COST: I can speak for REVS on this as well: Neither of us did graffiti for the love of graffiti. It was more like we actually didn’t like it. We probably hated it. It was just self-expression and it was pure. We were just pouring our heart and soul into the streets, and people can take it or leave it. A lot of people didn’t appreciate it then. But now a lot of people look back and -you’re interviewing me so at least Vandalog, or somebody, recognizes that what we meant was true. I hope you can print that. What we did was true, was being true to ourselves. I’m not sure all the street artists are being true to themselves. They see one mural and someone does a mural just like it. I don’t mean to be critical, there are a lot of talented artists out there. Much more talented than me. But do they have something to say? And that’s really what I question. When I look at art, it has to speak to me. If it doesn’t speak to me than what is it? A beautiful portrait? If you said, “Paint me a portrait,” our waitress will paint a better portrait of you than I can. You know what I mean? It’s about the art. The art needs to speak to you, it needs to move you.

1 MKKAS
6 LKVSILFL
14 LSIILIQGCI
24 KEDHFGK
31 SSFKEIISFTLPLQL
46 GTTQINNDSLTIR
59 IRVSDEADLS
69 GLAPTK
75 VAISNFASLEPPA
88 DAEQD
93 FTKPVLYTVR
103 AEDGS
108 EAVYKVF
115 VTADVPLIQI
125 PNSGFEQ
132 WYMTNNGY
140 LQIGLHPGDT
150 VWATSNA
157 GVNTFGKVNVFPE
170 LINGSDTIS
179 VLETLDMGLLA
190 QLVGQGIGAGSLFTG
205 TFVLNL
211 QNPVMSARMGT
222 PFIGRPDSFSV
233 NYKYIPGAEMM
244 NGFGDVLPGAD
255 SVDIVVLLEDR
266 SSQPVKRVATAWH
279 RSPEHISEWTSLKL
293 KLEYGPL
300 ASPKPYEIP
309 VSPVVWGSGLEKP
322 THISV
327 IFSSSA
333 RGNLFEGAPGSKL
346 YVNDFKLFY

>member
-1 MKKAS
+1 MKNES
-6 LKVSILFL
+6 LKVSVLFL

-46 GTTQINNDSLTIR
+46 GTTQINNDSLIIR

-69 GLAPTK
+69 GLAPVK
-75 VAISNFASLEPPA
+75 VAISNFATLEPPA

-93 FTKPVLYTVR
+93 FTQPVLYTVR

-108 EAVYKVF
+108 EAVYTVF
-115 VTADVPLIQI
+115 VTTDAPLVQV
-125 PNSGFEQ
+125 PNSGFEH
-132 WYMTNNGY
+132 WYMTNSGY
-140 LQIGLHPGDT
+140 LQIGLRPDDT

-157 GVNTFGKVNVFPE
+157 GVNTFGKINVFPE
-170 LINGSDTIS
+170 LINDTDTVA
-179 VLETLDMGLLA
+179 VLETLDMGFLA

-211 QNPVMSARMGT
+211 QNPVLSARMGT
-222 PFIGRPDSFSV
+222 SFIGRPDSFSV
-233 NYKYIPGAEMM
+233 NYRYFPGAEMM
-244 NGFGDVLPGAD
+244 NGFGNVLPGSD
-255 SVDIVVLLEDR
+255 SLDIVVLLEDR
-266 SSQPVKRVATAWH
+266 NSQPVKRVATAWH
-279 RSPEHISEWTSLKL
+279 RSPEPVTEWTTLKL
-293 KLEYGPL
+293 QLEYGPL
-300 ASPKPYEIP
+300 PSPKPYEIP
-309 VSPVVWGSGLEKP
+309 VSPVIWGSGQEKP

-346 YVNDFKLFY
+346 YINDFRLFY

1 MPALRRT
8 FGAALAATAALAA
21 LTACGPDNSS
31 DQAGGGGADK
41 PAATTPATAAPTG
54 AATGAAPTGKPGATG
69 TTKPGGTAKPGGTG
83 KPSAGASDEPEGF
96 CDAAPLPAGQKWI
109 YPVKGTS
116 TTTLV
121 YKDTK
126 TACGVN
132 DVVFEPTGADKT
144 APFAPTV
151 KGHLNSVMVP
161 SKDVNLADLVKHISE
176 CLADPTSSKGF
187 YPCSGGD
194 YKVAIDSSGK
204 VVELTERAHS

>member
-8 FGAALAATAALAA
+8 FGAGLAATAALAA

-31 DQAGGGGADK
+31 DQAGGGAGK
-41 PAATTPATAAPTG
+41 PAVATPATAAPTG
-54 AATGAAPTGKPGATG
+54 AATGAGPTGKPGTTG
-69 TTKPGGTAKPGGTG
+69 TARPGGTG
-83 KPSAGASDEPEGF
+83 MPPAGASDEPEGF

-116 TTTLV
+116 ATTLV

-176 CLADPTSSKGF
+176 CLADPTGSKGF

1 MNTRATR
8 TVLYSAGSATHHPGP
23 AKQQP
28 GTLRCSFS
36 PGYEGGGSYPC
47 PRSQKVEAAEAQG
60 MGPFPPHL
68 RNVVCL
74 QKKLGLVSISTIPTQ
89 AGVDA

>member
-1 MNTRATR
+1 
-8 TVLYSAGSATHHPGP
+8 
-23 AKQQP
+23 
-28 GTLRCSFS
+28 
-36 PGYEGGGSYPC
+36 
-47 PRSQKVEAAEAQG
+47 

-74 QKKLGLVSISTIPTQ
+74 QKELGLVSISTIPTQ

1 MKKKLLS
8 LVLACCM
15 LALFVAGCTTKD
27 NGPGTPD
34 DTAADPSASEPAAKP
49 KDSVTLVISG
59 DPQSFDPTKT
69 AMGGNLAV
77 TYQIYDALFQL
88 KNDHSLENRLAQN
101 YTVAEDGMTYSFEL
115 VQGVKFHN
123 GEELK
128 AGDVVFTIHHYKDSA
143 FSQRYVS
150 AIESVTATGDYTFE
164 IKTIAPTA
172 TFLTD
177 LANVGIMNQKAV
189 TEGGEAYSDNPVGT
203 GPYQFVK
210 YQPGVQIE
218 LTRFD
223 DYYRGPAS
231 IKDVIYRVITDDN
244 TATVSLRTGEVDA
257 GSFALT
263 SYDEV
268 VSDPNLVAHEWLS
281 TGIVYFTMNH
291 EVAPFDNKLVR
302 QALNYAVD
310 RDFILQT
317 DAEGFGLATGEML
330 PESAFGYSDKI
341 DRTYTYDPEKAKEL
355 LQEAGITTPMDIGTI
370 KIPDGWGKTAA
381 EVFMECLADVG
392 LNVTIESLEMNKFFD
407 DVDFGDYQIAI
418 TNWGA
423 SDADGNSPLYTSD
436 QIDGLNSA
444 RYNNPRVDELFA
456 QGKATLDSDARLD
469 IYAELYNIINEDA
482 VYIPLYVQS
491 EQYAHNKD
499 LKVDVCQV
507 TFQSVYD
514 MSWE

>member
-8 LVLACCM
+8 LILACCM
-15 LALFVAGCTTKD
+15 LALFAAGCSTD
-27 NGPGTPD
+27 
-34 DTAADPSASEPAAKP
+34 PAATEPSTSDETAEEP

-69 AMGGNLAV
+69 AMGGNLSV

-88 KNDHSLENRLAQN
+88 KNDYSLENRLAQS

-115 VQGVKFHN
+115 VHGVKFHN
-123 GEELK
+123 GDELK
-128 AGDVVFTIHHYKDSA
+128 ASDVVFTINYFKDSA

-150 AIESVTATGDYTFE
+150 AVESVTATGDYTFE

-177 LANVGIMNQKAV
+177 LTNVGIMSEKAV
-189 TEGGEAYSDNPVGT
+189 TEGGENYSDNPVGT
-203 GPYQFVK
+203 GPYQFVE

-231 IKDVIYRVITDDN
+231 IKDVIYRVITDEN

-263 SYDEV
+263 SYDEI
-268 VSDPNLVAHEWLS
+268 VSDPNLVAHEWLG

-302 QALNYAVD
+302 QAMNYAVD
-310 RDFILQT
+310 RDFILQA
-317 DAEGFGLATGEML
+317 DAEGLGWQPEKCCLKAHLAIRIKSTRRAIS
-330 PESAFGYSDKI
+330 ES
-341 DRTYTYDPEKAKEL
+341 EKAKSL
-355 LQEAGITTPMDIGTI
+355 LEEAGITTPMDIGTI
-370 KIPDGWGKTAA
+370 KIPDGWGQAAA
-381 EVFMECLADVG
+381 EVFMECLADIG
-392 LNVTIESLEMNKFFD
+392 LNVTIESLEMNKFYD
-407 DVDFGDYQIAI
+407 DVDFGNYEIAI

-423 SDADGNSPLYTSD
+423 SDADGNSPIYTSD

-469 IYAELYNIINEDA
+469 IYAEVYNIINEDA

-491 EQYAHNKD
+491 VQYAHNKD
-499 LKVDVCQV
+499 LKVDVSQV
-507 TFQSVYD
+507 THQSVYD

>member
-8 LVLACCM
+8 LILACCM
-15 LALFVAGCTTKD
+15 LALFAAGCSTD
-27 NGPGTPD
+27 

Photo by Press Pause

V: How did the release of your identity after you were arrested affect your personal life as well as your graffiti life, which had before been separate?